The following helpful hints are lifted from an email from Matushka Elizabeth Perdomo (with gratitude).
After Sunday, March 2nd (Meatfare Sunday / Sunday of the Last Judgement) – no meats are eaten until Pascha; that includes beef, pork, chicken and any vertebrate animals, including fish. (Though Fish may be consumed during “Cheese Week” leading up to Clean Monday, March 10th.)
For the week of Monday, March 3rd thru Sunday, March 9th (Cheesefare Sunday / The Sunday of Forgiveness) – Dairy products and eggs may still be eaten any day of the week! Butter, eggs, milk, cheese, yogurt, etc. are all good! There are some recipe suggestions for Cheesefare Week in the St. George’s Pantry link below.
After Forgiveness Sunday, which falls on March 9th this year, the Great Fast Begins.
From Monday, March 10th until AFTER the midnight services for Holy Pascha, no meat or dairy or egg products are eaten. A strictly VEGAN diet is adopted by Orthodox Christians throughout the world. That means grains, beans, vegetables, fruits, etc.
There are some exceptions to the rule during the Great Fast. For example, on the Feast of the Annunciation, March 25th, Fish, Wine and Oil are Allowed. This is also true on April 20th, the Celebration of the Entrance into Jerusalem or Palm Sunday. Fish, Wine and Oil are again consumed.
Non-vertebrate sea food is allowed any day during the fast, except for during the “Strict Fast” days. That includes shrimp, scallops, clams, oysters, lobster, etc. So, if you need a special occasion dish or night out, or need a bit extra protein, try to go for seafood dishes!
The liturgical calendars from Church pretty well specify the fast days and the degree of fasting we strive to enter into. If you have questions, check your calendars!
Also: Nursing mothers, Pregnant Women, Young Children and those in Ill Health or who must take certain medications should adapt the fasting rule according to their particular needs. Dairy products are particularly recommended for young children, nursing mothers and pregnant women. Please do talk to [your priest / spiritual father] and receive a blessing and some guidance if you have any questions or special circumstances which would prevent you from following the fast. Having that “Blessing” can better bring you into the fullness of the season, even when one must adapt the fasting guidelines.
People often worry about children and fasting. Children learn by our examples and through our efforts. Dairy can always be added for young children, but other than that, they can easily learn to eat what we eat: Fasting Foods. The key is to make and serve well balanced meals, which can be done even with vegan food choices. It’s a learning process – so, let’s all learn! If one eats lunches or breakfasts at school, it can be more challenging. Still, children can try to make choices which more closely follow the fasting guidelines if they are taught to do so and to want to do so. But, the point is to try to do the best one can. Maybe peanut butter sandwiches, or even cheese pizza, or a tuna sub must be substituted now and then. But, it is better to try than not to even try at all. After all, why do we Fast? To grow closer to Christ! So, what’s not to try for?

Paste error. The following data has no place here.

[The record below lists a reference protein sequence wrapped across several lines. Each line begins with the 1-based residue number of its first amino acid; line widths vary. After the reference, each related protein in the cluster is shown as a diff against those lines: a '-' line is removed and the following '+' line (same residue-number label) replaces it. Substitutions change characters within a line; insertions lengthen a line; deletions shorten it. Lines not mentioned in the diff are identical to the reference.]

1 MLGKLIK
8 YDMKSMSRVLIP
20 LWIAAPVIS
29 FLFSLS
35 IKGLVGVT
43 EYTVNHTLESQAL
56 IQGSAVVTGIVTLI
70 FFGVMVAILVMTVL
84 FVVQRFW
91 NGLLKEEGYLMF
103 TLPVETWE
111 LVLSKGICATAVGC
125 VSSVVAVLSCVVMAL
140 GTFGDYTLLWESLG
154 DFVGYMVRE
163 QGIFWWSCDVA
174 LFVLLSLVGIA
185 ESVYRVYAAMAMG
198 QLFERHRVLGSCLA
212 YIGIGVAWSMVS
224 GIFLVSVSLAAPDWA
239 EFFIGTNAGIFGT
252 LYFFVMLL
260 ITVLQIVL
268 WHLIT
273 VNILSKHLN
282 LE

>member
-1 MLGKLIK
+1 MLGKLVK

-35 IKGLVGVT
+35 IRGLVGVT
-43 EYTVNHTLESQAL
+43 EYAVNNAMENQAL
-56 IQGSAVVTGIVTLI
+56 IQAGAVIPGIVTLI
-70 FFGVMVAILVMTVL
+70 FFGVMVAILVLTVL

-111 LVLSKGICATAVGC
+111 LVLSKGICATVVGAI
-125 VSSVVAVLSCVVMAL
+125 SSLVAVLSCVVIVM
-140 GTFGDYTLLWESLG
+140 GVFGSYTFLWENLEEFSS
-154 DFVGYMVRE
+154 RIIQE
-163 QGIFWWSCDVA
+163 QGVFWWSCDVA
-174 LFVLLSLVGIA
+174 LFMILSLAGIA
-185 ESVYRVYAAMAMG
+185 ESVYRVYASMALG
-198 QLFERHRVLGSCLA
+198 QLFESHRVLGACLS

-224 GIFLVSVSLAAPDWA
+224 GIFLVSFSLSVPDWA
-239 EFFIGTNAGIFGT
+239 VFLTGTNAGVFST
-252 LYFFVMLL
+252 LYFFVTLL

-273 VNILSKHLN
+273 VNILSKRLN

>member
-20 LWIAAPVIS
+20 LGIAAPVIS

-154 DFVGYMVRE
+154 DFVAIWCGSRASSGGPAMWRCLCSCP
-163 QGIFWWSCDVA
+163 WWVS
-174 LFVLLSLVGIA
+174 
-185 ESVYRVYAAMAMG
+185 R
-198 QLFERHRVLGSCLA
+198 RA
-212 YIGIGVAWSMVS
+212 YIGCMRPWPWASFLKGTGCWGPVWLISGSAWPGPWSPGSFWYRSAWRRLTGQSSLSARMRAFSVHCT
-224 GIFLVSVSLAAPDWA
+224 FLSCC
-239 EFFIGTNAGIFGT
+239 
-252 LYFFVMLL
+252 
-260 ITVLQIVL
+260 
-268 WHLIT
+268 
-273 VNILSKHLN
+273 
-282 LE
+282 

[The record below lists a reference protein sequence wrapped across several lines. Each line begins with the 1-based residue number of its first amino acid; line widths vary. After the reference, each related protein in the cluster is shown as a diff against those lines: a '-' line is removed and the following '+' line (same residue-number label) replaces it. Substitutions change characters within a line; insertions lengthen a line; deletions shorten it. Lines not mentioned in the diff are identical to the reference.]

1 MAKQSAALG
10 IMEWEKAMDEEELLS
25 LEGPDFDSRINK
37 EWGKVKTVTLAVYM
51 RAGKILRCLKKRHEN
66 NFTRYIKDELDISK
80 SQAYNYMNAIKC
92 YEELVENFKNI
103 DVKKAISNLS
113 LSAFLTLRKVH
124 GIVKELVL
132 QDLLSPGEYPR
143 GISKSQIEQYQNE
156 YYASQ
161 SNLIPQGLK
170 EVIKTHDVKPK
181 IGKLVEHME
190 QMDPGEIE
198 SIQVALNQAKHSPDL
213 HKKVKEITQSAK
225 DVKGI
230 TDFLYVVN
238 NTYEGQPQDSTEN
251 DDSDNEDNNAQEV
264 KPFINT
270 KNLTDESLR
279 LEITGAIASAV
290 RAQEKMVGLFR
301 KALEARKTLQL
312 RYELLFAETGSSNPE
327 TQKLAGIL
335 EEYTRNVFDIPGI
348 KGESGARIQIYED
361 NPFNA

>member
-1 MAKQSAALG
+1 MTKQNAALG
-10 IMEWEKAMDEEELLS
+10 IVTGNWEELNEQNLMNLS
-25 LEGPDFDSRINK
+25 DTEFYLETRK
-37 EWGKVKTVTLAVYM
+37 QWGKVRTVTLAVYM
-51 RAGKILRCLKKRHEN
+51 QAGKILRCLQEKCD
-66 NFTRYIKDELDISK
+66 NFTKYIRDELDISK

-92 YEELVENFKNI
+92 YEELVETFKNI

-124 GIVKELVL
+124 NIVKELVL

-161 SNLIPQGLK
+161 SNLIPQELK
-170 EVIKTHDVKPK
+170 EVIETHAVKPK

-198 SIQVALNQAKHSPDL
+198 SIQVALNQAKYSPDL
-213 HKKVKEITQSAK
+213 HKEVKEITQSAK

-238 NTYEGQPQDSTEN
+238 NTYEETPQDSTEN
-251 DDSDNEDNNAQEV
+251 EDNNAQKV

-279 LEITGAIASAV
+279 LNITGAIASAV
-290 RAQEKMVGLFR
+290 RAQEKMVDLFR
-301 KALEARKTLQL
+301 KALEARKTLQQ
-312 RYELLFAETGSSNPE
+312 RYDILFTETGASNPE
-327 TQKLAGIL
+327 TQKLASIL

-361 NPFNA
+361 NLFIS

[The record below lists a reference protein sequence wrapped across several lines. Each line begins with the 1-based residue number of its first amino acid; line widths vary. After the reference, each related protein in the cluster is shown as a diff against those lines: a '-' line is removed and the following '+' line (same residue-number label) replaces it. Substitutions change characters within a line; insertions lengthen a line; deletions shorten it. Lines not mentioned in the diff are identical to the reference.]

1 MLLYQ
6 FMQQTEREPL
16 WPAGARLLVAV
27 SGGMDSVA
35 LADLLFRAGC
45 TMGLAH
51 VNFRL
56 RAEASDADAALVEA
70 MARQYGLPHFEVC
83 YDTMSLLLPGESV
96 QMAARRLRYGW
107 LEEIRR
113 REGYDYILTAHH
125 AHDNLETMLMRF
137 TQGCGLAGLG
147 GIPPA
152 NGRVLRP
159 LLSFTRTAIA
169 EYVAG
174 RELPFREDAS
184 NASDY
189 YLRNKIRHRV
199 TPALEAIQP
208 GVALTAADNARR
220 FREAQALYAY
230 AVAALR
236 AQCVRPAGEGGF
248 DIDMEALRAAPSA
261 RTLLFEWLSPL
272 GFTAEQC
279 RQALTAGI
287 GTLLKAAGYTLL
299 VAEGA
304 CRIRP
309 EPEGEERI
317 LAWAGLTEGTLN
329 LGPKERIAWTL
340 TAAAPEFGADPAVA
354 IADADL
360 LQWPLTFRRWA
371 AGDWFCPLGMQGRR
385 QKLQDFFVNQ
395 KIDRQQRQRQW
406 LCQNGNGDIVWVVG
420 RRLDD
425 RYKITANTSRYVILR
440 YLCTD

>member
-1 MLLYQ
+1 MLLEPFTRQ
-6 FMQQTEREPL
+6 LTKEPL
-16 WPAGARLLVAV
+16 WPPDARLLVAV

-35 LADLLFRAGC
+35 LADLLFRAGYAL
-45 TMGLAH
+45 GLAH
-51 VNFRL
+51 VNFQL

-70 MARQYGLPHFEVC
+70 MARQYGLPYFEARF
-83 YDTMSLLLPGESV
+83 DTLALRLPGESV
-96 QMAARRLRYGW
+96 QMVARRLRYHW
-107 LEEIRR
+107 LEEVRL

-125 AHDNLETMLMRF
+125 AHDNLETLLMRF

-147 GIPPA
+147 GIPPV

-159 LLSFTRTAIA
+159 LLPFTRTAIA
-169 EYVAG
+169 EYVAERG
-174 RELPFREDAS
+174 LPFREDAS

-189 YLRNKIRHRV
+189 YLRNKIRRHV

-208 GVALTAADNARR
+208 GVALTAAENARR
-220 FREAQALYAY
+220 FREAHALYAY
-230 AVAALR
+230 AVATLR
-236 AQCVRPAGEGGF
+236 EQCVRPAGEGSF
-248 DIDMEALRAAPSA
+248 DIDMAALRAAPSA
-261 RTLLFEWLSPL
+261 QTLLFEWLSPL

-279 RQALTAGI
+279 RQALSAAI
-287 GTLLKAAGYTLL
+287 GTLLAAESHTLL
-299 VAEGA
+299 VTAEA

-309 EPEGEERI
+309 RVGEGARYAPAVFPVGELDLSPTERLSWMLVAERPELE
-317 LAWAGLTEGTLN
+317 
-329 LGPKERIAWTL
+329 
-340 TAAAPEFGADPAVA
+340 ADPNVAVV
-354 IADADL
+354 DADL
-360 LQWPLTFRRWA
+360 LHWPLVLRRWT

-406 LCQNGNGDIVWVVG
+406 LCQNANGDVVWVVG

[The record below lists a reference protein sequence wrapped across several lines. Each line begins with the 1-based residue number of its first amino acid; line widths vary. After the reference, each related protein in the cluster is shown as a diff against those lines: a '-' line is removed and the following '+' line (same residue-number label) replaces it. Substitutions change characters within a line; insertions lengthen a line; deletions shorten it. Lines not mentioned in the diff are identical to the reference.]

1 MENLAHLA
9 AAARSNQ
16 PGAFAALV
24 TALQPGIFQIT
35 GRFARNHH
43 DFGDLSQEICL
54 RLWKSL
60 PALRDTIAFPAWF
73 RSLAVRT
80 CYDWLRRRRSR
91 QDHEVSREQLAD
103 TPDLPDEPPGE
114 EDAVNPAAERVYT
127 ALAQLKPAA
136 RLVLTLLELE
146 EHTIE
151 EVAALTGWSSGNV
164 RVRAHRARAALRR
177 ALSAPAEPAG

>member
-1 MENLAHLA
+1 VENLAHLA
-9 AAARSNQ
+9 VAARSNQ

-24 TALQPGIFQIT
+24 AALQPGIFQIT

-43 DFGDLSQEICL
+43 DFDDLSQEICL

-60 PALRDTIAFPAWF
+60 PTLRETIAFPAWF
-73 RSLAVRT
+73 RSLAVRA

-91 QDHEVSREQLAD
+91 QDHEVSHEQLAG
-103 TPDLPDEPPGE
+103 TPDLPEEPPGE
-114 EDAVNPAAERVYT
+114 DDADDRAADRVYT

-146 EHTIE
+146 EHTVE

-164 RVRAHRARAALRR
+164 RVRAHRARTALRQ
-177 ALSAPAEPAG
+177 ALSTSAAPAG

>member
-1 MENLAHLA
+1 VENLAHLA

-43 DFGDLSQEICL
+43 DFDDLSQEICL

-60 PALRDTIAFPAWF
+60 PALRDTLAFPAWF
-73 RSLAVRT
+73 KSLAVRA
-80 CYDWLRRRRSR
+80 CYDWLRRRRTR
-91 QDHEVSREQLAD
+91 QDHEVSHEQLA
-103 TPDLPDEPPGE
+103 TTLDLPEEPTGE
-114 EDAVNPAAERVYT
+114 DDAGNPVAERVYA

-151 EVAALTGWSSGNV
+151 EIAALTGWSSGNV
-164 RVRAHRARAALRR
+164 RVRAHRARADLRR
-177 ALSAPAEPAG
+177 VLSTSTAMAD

Also, when one is traveling, sometimes it is often not possible to keep the fast completely. However, even so, try to follow the fast as closely as possible. If one can not eat a vegan meal, try shrimp or other non-vertebrate seafood. Or, if none is available, try fish. Or eggs… Or dairy… Don’t just go straight to steak just because you’re not at home!
There are always situations which come up during the Great Fast. The FASTING is not the point of the fast; the REACHING and FOCUSING on Christ IS the Point. Fasting is our Tool; our Friend; our Aid in setting aside this time and really refocusing our lives. So, if something comes up, don’t beat yourself up. Refocus, get back into the fast, and continue putting one step in front of the other.
Fasting can not and is not meant to stand alone either. It must be accompanied by its other two components: Prayer and Almsgiving. Remember to make time in your busy lives and attend as many of the special lenten services as possible during this precious season. Remember to give to the poor and needy – and not just your dollars, but your actions as well!
Matushka then points to the programs at her own parish, St George.
Matushka’s friend Denise, who lives in Savannah, GA, also has a cooking blog which shares recipes throughout the fasting and other seasons. She is Italian American, so many of her excellent recipes reflect that background … HERE.
Image of a lenticular cloud taken from HERE.